Saturday of the same week no one got me up at seven for breakfast. Breakfast is at eight, and I was awakened at eight-thirty. They were shorthanded, and I was assigned a new CNA from an agency.
The same Saturday and unfamiliar LPN on the evening shift offered me only nine of the twelve pills I’m supposed to get.
Just an example of the inexperience, absence of training, and a lack of understanding of what quality service and care are in the nursing profession. It has been replaced by administrative requirements and away from the resident’s dignified experience.
Statistics and numbers collected from paper reports in no way reflect the hidden assets and skill set that a direct care professional brings to the long-term employer.
There is no substitute for the knowledge, familiarity, understanding, and positive encouragement that the regular CNA brings into the life of the resident.
The exchange of feelings is mutual.
Regular CNAs become family. They are the friendly face residents look forward to seeing each morning. Part of my inner circle. My confidant.
CNAs look forward to coming to work and seeing their residents—their progress and they worry if there is a decline.
The direct care workforce generously share their family with those of us whose families have abandoned us. Residents know the CNA’s and LPN’s family through shared pictures from smart phones and look forward to updates: their newborn, their pets, their ups, and downs.
In return, CNAs receive from the residents support when needed, encouragement, and praise when deserved.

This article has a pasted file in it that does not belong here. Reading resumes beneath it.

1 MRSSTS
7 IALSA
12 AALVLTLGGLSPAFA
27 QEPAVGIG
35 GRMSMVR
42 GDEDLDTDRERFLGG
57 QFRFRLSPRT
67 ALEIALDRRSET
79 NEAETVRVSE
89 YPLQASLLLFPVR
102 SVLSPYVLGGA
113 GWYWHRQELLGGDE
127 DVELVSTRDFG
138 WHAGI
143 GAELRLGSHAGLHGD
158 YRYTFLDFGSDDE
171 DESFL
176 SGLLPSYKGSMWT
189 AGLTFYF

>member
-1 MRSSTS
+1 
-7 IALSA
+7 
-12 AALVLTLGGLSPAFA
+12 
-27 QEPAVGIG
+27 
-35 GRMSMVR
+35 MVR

The direct care professionals are the lifeline residents depend on—to the end.
They are the first to ask about the test result.
They are the ones that cheer for our recovery, praise our successes; they are the welcoming, reassuring smile when we return from the hospital.
The direct care professional brings incredible strength. They commit so much of themselves knowing all too well it will only be temporary and will end in loss and a feeling of emptiness.
They are the first person we call when our burdens become too heavy.
They provide us with the last hug we’ll ever get. The last hand we’ll ever hold. The last hint of affection we’ll ever feel.
They are the ones that weep secretly—silently—so that they don’t appear weak when we die.
To break that bond is hurtful, counterproductive, and produces negative outcomes at all levels.
Another reminder that the aged are but a useless commodity without feelings.
The administration’s view is that the residents will get over it.
Some may not have enough time left, but the feelings of the residents are of little concern.
Longevity in a nursing home is the greatest uncertainty looming over all of us.
CNAs are just another familiar face that soon becomes but a faded memory when removed from our lives.
Our last bit of warmth, and the acceptance that our contribution in life is appreciated.
C’est la vie.
Nine years the turnover has persisted at my nursing home. Pleas from the residents and the employees have fallen on deaf ears, and concerns have gone unresolved.
The administration continues to cling to the last vestiges of a failing, uncaring, philosophy.